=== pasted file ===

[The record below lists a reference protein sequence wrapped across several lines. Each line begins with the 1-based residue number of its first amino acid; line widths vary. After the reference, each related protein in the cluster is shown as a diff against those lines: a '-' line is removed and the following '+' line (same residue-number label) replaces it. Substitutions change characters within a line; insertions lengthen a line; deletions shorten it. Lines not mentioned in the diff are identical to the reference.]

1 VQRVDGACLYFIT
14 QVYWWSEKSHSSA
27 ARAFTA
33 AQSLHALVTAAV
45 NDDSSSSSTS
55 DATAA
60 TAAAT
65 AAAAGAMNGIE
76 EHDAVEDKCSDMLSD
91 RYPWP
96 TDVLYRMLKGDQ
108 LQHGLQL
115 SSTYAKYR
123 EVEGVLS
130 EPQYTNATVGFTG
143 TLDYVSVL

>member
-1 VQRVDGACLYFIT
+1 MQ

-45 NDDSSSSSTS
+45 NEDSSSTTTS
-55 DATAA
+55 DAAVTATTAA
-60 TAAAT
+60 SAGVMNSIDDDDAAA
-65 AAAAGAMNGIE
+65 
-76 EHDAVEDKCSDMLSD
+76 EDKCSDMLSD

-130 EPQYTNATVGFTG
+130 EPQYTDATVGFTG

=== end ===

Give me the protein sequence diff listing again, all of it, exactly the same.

[The record below lists a reference protein sequence wrapped across several lines. Each line begins with the 1-based residue number of its first amino acid; line widths vary. After the reference, each related protein in the cluster is shown as a diff against those lines: a '-' line is removed and the following '+' line (same residue-number label) replaces it. Substitutions change characters within a line; insertions lengthen a line; deletions shorten it. Lines not mentioned in the diff are identical to the reference.]

1 VQRVDGACLYFIT
14 QVYWWSEKSHSSA
27 ARAFTA
33 AQSLHALVTAAV
45 NDDSSSSSTS
55 DATAA
60 TAAAT
65 AAAAGAMNGIE
76 EHDAVEDKCSDMLSD
91 RYPWP
96 TDVLYRMLKGDQ
108 LQHGLQL
115 SSTYAKYR
123 EVEGVLS
130 EPQYTNATVGFTG
143 TLDYVSVL

>member
-1 VQRVDGACLYFIT
+1 MQ

-45 NDDSSSSSTS
+45 NEDSSSTTTS
-55 DATAA
+55 DAAVTATTAA
-60 TAAAT
+60 SAGVMNSIDDDDAAA
-65 AAAAGAMNGIE
+65 
-76 EHDAVEDKCSDMLSD
+76 EDKCSDMLSD

-130 EPQYTNATVGFTG
+130 EPQYTDATVGFTG